The Garden Guide

Book: History of Garden Design and Gardening
Chapter: Chapter 4: British Gardens (1100-1830)

Fourteenth century English gardens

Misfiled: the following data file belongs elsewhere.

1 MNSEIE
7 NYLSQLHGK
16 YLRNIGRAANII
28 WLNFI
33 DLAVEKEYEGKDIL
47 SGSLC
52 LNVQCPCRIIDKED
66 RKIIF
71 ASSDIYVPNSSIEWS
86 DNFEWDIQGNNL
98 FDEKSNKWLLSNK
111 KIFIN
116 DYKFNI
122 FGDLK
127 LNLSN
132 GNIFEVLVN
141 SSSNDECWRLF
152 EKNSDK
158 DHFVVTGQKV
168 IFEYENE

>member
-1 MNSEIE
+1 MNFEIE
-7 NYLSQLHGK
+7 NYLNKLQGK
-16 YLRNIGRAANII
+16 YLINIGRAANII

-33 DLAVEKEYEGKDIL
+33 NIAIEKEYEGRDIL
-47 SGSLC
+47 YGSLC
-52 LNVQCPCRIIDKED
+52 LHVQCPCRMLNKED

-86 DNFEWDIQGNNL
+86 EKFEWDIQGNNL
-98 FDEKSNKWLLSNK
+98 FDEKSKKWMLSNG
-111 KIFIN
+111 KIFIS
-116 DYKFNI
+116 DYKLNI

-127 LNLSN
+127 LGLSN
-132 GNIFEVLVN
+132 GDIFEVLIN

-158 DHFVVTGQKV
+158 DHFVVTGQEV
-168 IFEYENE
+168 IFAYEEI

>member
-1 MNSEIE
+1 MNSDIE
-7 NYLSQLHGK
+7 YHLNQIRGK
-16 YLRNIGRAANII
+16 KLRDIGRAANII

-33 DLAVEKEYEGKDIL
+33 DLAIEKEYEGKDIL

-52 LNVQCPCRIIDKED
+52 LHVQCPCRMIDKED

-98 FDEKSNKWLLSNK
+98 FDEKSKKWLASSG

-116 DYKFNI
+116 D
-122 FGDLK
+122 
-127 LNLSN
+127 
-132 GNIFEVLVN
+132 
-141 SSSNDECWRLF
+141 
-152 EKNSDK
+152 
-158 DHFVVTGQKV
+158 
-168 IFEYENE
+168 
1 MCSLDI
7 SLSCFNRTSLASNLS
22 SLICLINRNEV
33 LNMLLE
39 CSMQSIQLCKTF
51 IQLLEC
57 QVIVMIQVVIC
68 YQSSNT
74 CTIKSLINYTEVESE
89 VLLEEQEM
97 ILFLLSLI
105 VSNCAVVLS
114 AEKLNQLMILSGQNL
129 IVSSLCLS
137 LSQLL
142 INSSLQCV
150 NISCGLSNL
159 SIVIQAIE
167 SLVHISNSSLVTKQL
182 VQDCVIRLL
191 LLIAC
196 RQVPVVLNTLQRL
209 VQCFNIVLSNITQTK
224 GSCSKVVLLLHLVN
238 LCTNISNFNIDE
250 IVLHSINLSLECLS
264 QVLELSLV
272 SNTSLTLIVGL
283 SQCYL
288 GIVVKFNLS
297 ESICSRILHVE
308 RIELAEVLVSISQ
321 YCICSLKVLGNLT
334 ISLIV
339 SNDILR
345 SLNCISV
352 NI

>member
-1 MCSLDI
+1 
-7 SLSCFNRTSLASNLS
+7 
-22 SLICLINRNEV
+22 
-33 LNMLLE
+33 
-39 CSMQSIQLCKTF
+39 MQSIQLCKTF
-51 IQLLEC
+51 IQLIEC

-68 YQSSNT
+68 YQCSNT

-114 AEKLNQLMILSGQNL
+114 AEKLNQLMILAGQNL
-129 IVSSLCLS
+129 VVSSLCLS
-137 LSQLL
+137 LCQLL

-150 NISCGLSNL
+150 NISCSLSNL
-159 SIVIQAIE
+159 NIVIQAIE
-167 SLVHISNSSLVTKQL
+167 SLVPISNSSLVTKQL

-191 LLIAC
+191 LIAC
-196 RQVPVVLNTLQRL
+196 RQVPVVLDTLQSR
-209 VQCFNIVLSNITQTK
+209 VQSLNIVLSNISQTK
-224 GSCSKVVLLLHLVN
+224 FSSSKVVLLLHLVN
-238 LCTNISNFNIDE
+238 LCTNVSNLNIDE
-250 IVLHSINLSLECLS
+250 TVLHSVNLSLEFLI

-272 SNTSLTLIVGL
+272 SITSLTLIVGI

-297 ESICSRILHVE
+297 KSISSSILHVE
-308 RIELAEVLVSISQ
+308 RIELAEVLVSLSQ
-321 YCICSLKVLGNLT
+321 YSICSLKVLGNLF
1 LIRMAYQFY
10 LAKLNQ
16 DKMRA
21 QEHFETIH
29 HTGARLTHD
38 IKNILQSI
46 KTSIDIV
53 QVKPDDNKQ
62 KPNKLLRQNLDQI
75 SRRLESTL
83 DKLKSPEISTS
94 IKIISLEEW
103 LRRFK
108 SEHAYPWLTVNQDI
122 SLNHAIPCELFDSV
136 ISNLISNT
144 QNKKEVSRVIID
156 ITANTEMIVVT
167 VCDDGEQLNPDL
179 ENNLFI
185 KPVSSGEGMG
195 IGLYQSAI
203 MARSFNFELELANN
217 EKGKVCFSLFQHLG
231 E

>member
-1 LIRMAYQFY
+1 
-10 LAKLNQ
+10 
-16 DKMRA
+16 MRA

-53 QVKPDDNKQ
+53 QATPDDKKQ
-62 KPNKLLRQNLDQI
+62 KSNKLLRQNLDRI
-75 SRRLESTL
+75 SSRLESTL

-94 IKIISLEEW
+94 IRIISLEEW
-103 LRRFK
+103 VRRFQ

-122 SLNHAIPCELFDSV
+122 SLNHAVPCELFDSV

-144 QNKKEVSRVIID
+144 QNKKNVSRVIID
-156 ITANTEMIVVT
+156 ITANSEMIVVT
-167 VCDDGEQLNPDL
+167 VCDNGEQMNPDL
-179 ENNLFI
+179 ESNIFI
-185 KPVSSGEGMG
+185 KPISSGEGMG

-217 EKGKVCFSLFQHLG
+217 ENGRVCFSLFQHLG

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550. During the reign of Edward III. (1327 to 1377), Sir William de Middilton possessed the manor of Mendham in Suffolk; and in the thirty-second year of this king's reign (1359), on a survey thereof, it is said, the house was furnished with a pigeon-house, three gardens, and two court-yards. The luxury of three gardens, at this early period, must at first appear very remarkable, when it is known at how low an ebb horticulture was at the beginning of even the sixteenth century. In 1512, the opulent Earl of Northumberland, whose household consisted of 160 persons, had but one gardener, who attended 'hourely in the garden for setting of erbis and clipping of knottis and sweping the said garden clone.' Nay, it should seem as if sometimes there was not even one: for among the workmen of the household, as a painter, a joiner, and a milnar, is mentioned 'the gardener of the place where my Lord lyeth, if there be oone.' (Northumberland Household Book, p. 42., and Cullum's 'Hawksted' p. 103.)